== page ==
Take a self-guided walking, driving or biking tour of the area. Pass Christian is a city filled with history! Stop by the Pass Christian Historical Society located at 201 East Scenic Drive for more information. Call (228) 452-7254 for hours.
The Dixie White House, 767 East Scenic Drive: The original home on this site was built in 1854. It hosted two American presidents: former President Ulysses S. Grant in 1881 and President Woodrow Wilson in the winter of 1913-1914. The original home was destroyed in Hurricane Camille in 1969 and rebuilt, but later destroyed again in Hurricane Katrina. The current home, built in 2008, is a meticulous reconstruction of the original structure.
The Blue Rose, 120 West Scenic Drive : Built in 1848, the home was described in the 1978 National Register nomination form as the "most significant antebellum home" on the western portion of beachfront. It suffered major damage in Hurricane Katrina but has been beautifully restored.
The Randolph School, 315 Clark Avenue. In 1927-1928, Pass Christian’s first African-American school for students was constructed with financing provided through public funding and private donations including the Rosenwald Fund. Originally designated as the Harrison County Training School, the name was changed in 1939 to honor a former school principal, J.W. Randolph. When school segregation ended in 1969, the building was rededicated as the Pass Christian Middle School. After 2000, the building no longer served as a public school and was used as a Senior Citizen Center, Boys and Girls Club, and a branch office for Harrison County Human Services. Although severely damaged by Katrina and considered for demolition after the storm, the school was saved by a coalition of former students, community activists, and preservationists. Restoration efforts began in 2009 with funding from public and private grants. The renovated school is now used as a senior citizen center and for social events.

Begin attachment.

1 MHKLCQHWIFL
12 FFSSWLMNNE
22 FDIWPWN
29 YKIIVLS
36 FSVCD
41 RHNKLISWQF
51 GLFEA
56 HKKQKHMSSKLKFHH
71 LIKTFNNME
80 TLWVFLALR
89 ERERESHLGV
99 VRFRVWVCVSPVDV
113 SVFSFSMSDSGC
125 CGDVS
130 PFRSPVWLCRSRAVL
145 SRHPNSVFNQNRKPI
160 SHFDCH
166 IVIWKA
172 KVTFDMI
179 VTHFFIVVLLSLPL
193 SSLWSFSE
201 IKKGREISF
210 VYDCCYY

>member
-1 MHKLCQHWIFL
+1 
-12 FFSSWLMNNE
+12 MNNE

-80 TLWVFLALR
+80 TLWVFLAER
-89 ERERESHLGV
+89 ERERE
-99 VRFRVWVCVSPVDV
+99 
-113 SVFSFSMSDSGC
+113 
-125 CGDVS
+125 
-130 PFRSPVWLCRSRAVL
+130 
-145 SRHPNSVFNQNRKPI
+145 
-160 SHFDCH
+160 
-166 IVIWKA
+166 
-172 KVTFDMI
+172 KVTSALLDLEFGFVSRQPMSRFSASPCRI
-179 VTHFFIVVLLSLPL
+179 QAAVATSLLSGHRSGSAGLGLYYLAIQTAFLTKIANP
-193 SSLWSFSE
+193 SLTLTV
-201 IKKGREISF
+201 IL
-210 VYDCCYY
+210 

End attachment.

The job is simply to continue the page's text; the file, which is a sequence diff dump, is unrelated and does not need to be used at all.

Pass Christian Municipal Harbor, Highway 90: The water passage in the Sound that reaches to the Municipal Harbor was named the Pass of Christian in the mid-1800s, when Nicholas Christian Ladner settled at Cat Island. It was called "Passe aux Huitres" by the early French explorers prior to the Min-1800s. Translation for the offshore "pass" was suitably named the "Oyster Pass". For hundreds of years, the numerous oyster reefs afforded a source of supply to the whole coastal region. In 1902, a Dunbar-Dukate seafood plant was started at the present site of the Pass Christian Yacht Club. Access to the factory was by way of a 1,000 foot length wharf, jetting from shore to plant atop pilings. At night, the smaller commercial boats would tie-up to each other creating "raft-docks" anchored to the wharf. This was the first semblance of a harbor before the mud flats were dredged.
Pass Christian Yacht Club, Pass Christian Harbor, Highway 90. Pass Christian was home to the first yacht club organized in the south; it came together at the old Montgomery Hotel on July 21, 1849. The club was named the Southern Yacht Club and later renamed the Pass Christian Yacht Club when the Southern Yacht Club moved to New Orleans. The current club was rebuilt after Hurricane Katrina and currently has more than 800 members.